I was just going through G. Hutton's Haskell code for the (simplified) countdown problem which I plan to mention in a class on functional programming. The aforementioned code is discussed in the wonderful book "Programming in Haskell". The development of the brute-force model looks verbose and detouring however. (This is probably because the problem serves some pedagogical purposes.) Here is a simple Prolog-based solution. It is much faster than the brute-force Haskell-based solution, also because some optimizations are naturally achieved by a straightforward solution. I am sure others have tried this because it is so strikingly obvious.
Suppose you want to compute a given number X, by applying the arithmetic operations addition, subtraction, multiplication, and division to numbers picked from a given sequence of positive natural numbers, while using any candidate at most once, and all intermediate results must be positive natural numbers again.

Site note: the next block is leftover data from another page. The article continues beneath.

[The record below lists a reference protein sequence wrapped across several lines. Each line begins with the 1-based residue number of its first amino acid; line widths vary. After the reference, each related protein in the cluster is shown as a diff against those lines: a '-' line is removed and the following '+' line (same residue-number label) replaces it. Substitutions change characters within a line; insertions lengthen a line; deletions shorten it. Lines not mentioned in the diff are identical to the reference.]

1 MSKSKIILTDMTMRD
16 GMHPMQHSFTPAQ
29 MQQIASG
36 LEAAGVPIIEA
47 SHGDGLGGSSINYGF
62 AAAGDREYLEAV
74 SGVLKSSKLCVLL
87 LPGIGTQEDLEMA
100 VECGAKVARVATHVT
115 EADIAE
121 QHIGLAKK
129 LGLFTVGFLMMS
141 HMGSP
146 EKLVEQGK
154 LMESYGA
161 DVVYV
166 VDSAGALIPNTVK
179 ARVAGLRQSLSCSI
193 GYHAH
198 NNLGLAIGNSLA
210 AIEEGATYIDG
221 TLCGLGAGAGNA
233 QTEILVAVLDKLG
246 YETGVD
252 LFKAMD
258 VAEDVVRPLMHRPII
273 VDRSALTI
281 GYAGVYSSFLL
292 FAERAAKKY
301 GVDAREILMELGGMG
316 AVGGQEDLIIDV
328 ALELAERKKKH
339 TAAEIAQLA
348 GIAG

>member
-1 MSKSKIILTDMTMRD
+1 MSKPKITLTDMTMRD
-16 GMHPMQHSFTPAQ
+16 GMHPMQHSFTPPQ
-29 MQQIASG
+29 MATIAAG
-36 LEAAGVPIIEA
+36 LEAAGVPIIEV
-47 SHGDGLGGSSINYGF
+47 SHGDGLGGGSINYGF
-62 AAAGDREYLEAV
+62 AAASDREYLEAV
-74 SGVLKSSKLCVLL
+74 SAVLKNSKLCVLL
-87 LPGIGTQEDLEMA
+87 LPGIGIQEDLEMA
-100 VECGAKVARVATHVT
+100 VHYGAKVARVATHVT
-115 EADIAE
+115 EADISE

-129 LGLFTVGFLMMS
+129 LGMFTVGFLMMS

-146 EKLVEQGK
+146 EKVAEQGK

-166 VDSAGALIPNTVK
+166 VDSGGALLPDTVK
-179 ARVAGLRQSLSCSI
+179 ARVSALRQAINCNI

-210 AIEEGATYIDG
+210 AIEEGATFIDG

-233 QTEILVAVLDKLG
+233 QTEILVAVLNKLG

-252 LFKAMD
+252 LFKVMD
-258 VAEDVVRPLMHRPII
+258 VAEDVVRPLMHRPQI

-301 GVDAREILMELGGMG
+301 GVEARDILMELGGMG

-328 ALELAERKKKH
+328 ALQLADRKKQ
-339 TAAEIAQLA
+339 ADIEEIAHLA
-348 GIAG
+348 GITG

For instance: 765 = (25-10)*(50+1)
Ts = [ (25-10)* (1+50), (25-10)* (50+1), (1+50)* (25-10), (50+1)* (25-10)].
% Solutions Ts for countdown problem with numbers Ns, result X solve(Ns,X,Ts) :- findall(T,( sublist(L,Ns), permutation(L,P), compute(P,T), X is T ),Ts). % Generate all sublists of a given list sublist(,). sublist(Z,[H|T]) :- sublist(Y,T), ( Z = Y ; Z = [H|Y] ). % Generate all permutations of a given list permutation(,). permutation([H|T1],L) :- permutation(T1,T2), append(T2a,T2b,T2), append(T2a,[H|T2b],L). % Complete sequences of numbers into arithmetic expressions compute([R],R). compute(As,T) :- As = [_,_|_], append(As1,As2,As), As1 = [_|_], As2 = [_|_], compute(As1,T1), compute(As2,T2), ( T = T1 + T2 ; T = T1 - T2 ; T = T1 * T2 ; T = T1 / T2 ), R is T, R > 0, integer(R).